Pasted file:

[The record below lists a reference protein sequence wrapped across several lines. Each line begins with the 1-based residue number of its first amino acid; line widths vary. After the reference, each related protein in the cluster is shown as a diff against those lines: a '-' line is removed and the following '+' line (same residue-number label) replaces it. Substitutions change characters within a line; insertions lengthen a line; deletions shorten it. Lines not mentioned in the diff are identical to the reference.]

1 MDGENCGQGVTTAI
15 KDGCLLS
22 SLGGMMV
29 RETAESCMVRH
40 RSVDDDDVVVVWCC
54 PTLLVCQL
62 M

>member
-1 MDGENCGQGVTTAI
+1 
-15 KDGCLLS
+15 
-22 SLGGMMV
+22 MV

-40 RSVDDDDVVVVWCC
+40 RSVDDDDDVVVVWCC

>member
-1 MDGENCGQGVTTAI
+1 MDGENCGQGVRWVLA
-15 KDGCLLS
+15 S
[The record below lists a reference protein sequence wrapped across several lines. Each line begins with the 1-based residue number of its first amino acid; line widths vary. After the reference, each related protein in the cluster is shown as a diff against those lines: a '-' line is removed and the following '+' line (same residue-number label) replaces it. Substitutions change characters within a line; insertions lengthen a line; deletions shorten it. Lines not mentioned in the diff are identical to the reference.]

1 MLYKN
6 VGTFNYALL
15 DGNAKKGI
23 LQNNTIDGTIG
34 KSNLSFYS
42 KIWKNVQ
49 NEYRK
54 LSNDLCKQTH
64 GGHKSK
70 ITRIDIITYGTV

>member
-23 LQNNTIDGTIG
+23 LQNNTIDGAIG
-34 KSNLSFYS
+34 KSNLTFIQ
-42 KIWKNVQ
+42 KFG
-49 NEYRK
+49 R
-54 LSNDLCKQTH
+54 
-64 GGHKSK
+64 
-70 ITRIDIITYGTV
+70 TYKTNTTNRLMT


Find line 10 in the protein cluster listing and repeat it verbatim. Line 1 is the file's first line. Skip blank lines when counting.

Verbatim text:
-1 MDGENCGQGVTTAI